It's not your father's Father of His Country at the forefront of Peter Stark's Young Washington. Think more along the lines of a rash nephew. That's because in his pre-Revolutionary War days, George Washington was anything but the placid aristocrat gazing forth from the dollar bill. He was, as Stark puts it, “a very different Washington from the one we know and hold sacred.” Young Washington is Stark's explanation of how the gap was bridged.
Stark, a historian and adventure writer, gives us plenty of both as he starts with a vivid depiction of Washington deep in the Ohio Valley wilderness, carrying a message from Virginia's colonial administrator to a French military officer. (Stark skips over Washington's boyhood, so no cherry tree is harmed in the production of this book.) It's 1753, and the British and French are jostling for supremacy in the region. Later, Washington's surprise attack on a French reconnaissance party becomes the opening salvo in the French and Indian War. He serves alongside the British, fighting rough terrain, reluctant colonial soldiers and the occasional bout of “bloody flux” (dysentery) as well as the French and their tribal allies.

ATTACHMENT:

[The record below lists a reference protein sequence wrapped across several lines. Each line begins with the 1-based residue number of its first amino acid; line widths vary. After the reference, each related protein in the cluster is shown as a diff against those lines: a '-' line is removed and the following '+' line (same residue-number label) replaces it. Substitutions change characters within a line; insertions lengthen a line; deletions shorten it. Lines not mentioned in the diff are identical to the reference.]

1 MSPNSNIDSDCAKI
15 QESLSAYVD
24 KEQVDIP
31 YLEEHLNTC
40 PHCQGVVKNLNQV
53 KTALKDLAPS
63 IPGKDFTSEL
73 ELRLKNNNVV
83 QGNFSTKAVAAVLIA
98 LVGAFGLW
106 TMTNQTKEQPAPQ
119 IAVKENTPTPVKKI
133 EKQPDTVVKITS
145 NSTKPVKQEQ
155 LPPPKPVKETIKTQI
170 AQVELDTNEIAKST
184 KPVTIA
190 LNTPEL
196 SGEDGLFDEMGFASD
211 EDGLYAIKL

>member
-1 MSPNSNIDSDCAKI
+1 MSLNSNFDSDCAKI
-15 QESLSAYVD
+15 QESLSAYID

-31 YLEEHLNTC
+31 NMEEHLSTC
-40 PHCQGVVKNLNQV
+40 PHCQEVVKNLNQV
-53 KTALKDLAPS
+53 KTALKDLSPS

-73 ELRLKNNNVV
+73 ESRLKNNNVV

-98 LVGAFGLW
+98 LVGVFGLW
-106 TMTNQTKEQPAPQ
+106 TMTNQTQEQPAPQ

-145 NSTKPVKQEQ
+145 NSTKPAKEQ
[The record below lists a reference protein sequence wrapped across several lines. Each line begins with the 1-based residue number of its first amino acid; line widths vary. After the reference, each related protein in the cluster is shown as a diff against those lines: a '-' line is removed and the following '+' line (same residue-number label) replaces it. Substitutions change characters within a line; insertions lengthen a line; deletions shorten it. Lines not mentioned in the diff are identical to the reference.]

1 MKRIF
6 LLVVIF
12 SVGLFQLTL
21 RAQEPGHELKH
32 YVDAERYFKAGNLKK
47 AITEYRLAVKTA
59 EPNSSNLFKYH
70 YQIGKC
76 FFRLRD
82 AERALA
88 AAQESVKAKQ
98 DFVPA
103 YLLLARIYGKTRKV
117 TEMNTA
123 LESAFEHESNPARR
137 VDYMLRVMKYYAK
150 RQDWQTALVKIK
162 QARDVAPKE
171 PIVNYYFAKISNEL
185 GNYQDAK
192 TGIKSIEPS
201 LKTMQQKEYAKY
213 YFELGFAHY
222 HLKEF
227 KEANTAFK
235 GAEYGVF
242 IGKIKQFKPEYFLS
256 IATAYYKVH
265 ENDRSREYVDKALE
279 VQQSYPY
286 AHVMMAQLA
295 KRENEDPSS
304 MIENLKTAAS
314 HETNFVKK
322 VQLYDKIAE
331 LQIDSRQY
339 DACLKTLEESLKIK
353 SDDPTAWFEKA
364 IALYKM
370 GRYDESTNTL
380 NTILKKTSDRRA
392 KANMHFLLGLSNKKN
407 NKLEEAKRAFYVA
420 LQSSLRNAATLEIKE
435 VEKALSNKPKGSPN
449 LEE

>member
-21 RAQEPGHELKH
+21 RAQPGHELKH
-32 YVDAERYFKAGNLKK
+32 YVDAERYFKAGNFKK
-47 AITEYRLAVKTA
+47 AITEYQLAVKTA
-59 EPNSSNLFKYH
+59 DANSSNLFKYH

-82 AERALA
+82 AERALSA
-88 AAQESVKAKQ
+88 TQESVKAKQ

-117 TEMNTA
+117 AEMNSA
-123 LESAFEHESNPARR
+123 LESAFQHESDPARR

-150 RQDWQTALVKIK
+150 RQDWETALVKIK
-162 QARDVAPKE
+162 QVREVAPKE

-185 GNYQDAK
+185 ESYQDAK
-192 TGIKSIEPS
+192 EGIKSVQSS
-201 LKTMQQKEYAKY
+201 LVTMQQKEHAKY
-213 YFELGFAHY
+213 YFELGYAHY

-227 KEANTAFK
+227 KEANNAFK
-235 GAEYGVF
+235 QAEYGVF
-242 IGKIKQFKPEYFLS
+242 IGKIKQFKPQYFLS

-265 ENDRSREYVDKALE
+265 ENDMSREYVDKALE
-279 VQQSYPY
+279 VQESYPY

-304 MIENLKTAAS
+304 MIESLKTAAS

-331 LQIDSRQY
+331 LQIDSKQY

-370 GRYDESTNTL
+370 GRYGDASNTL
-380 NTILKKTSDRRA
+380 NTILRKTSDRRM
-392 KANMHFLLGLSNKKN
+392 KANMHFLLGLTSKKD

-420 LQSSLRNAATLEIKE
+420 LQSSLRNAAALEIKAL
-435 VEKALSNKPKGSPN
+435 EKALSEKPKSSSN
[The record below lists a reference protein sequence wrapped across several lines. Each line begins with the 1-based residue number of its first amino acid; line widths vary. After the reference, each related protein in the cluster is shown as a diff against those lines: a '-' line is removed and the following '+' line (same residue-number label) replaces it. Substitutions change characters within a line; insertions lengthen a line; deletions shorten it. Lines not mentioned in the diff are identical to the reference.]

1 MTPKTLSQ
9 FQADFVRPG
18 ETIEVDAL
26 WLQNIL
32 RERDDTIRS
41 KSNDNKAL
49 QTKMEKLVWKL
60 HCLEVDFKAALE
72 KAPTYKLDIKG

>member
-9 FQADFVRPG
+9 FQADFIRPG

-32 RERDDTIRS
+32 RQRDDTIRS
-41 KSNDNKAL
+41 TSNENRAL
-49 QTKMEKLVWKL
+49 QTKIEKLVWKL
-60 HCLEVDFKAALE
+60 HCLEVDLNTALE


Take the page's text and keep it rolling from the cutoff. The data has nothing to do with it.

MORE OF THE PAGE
Stark, at one point using 11 uncomplimentary adjectives in one sentence, doesn't sugar-coat his subject. The young colonel is vain and frequently threatens to resign his commission, and he isn't above bending the facts in letters to authorities. He also unapologetically hangs two deserters “for example's sake,” in his words. Along the way, he finds time to court wealthy widow Martha Custis while professing love for the unattainable wife of a friend. But that's just a sidelight in Young Washington. In the crucible of war, he learned to control his passion in more ways than one.